Well, silly moi. As I read through the recipe, I realized that it called for cutting the peppers in half and using both the tops and the bottoms. That didn't seem right to me, but I was game. I cut one pepper in half and cleaned it up with little problem; the second pepper, though, I slashed through the top and gouged out a part of it, too large to try and "patch" by attempting to plug it up with the chunk of flesh that I'd accidentally cut out (sharp knives do have drawbacks sometimes). So, I ended up with three half-peppers. LOL!

Not to worry. The recipe that I was using called for finely diced green or red peppers to go into the beef and rice mixture used to stuff the peppers, so that's what I did with part of the ruined "half," and what I did not finely chop up for the meat/rice mixture I cut into chunks and tossed into the baking dish before putting it into the oven. Waste not, want not.

Here is the recipe for TWO stuffed green peppers (or four peppers cut into halves) (the original was for SIX, or three peppers cut into halves):

Prepping the Green Peppers

2 green bell peppers. 
Remove stem, cut each pepper in half across widest part, clean out seeds and base of stem (it was hard to clean out the stem base on the inside of the pepper with a knife.  I resorted to a spoon and scraped, but there was still some "hard stuff" left behind where the stem attached to the inner skin of the plant.  I just left it and after baking the peppers, made sure to remove that portion of the cooked "tops" when I ate them!)

Set a pot of water to boiling large enough to hold all 4 pepper halves.  When water is boiling, put in the cleaned green pepper halves and blanch for 2 to 3 minutes.  Watch for the peppers to turn a "bright" green and scoop them out with a slotted spoon or tongs, rest on a towel or paper towels "bottoms" up to drain excess water and set aside.  Peppers will be "al dente," not cooked all the way through.


I used my favorite rice, that I learned about from a blog!  Basmati rice.  I found a brand at the Pick 'n Save, Lundberg (California White), that I fell in love with the very first time I tried it, and now it's the only rice I use.  Before Lundberg's Basmati, I was a cheapo instant rice kind of gal.  Oh I know, the horror, the horror...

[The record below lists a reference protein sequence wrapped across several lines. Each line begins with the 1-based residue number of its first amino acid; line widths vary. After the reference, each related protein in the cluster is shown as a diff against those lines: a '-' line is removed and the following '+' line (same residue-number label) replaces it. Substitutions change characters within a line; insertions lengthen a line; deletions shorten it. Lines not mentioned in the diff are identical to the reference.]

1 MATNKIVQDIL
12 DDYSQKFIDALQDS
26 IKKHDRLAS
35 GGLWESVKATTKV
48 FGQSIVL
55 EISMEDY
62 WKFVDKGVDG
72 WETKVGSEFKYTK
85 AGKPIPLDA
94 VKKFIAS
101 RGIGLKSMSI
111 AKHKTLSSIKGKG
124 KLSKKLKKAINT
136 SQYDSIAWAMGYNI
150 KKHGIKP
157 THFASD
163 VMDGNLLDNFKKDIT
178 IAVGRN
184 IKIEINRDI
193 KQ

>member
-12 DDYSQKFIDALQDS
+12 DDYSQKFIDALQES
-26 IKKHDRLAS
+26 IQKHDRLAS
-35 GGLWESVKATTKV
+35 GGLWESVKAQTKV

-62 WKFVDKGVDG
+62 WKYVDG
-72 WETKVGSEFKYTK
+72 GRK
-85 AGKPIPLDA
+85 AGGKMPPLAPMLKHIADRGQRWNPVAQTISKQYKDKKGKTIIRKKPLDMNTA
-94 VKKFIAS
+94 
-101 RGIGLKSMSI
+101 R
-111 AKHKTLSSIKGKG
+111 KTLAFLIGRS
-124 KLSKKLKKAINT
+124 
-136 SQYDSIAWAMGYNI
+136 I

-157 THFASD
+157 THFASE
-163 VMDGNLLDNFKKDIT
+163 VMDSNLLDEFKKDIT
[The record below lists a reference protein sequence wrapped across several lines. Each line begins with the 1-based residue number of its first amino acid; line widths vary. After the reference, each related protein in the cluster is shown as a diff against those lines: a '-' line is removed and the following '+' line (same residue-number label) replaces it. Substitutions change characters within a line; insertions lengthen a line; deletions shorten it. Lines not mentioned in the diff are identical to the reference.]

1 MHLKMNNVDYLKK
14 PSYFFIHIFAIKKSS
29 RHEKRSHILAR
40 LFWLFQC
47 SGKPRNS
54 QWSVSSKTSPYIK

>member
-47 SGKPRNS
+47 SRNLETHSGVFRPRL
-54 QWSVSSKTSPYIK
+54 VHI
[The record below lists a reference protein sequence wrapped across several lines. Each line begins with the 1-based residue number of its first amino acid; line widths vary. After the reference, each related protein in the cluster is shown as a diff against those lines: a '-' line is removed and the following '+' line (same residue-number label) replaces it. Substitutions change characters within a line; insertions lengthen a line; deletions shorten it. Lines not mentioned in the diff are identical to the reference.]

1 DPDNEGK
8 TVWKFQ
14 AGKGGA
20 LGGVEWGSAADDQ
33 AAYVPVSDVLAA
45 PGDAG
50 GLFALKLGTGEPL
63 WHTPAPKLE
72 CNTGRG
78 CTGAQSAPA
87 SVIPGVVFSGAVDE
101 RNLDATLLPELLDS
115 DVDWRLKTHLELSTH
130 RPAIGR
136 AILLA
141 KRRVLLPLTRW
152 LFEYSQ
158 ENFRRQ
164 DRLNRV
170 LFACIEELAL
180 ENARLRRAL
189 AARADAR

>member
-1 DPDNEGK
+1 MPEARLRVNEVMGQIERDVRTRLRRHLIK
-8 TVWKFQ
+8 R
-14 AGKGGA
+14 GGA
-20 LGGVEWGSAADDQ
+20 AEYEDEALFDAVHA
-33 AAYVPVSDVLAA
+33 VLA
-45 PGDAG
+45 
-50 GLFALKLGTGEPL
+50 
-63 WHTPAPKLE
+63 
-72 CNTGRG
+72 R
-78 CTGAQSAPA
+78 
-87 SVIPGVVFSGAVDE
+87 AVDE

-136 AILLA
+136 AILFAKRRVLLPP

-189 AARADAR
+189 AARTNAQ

I made the "two servings" recipe (1/2 cup rice, 3/4 cup of water, dash salt, a bit of butter), bring water to a boil, add rice, salt and butter, stir to bring back to a boil, reduce heat to simmer, firmly cover, and leave it alone for 15 minutes.  After 15 minutes, remove from heat and let it sit for 10 minutes, still covered.  After 10 minutes, remove cover and "fluff" rice with a fork.  It has worked every time for me, and I used to regularly ruin rice I tried to cook from scratch.  But this rice, it's like a miracle!  And it's delicious, too.  I haven't measured it out but I believe this makes about 1 1/4 to 1 1/2 cups cooked rice.

Set rice aside.

Ground Beef Mixture

2 tablespoons vegetable oil (I used olive oil to add some richness of flavor) to brown everything in
1/2 pound ground beef
1/3rd cup finely chopped onion (sweet or yellow; I used more onion, about 2/3rds cup)
1/3rd cup finely chopped green pepper (for a sweeter mix, use red bell peppers)
1/3rd tablespoon minced garlic (I'm lazy, I used about 1/3 tablespoon of garlic powder)
3 tablespoons chopped fresh parsley.  I cheated.  I used dried parsley. 
1/4 teaspoon salt (I thought this was too little salt, and the mixture did not taste right when I tried it after the meat/onions/green peppers mixture was cooked, so I added about two or three teaspoons of Worchestershire sauce [did not measure exactly, I would put a dash in, stir, taste, add more, stir, taste, until I thought it tasted right].  You can add more salt, or use Worchestershire sauce, which gives a more complex flavor while adding salt.)